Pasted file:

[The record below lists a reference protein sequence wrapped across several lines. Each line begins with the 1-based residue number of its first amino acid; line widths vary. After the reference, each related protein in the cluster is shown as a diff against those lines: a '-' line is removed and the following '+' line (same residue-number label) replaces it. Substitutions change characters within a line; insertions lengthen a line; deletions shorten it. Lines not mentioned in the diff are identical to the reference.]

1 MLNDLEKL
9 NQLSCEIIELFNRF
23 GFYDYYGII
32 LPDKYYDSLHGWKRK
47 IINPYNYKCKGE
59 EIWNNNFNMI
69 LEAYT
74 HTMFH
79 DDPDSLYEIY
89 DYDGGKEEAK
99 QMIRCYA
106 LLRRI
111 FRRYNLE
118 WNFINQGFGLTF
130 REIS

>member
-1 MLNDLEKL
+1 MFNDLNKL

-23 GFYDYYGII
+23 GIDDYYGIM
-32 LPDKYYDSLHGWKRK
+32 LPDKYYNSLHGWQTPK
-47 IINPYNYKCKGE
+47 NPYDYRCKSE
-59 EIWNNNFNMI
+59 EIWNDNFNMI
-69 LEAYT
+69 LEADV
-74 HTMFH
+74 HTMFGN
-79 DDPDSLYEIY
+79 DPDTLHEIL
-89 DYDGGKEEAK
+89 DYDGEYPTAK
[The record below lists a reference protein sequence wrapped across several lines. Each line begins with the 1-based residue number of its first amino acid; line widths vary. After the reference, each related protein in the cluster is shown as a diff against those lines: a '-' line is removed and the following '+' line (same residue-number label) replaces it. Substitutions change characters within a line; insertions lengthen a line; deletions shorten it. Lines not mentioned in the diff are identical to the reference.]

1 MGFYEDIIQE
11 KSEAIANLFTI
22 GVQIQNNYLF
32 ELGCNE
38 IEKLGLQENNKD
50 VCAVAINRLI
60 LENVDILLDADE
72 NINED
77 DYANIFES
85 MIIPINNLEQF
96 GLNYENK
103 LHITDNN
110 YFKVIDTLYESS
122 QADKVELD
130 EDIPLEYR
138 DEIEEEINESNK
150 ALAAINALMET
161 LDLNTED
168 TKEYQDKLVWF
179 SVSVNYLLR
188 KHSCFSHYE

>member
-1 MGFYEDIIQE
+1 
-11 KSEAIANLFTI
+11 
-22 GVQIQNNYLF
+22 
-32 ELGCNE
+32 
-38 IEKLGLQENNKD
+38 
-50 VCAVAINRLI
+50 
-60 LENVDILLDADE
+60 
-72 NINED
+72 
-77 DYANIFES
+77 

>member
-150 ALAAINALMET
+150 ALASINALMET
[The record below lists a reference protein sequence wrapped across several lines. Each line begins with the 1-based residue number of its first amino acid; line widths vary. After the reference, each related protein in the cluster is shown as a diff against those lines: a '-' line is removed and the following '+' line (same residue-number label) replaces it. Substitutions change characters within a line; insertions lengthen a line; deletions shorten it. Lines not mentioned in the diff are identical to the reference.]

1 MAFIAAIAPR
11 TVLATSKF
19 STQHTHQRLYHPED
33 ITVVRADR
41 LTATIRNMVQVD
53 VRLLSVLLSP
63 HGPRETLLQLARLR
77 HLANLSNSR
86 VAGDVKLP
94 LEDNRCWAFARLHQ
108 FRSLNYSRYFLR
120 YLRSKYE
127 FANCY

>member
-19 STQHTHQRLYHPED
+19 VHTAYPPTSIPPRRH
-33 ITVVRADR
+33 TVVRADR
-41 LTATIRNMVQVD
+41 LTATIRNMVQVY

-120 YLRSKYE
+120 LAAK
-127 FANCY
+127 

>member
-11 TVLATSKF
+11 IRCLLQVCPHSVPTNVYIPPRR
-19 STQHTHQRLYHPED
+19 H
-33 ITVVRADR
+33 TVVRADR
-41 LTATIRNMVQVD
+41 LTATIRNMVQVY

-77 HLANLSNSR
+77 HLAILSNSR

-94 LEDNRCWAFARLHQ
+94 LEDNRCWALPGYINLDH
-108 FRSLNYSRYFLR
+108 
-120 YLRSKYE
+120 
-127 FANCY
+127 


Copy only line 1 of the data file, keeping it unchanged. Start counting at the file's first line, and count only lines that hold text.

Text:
[The record below lists a reference protein sequence wrapped across several lines. Each line begins with the 1-based residue number of its first amino acid; line widths vary. After the reference, each related protein in the cluster is shown as a diff against those lines: a '-' line is removed and the following '+' line (same residue-number label) replaces it. Substitutions change characters within a line; insertions lengthen a line; deletions shorten it. Lines not mentioned in the diff are identical to the reference.]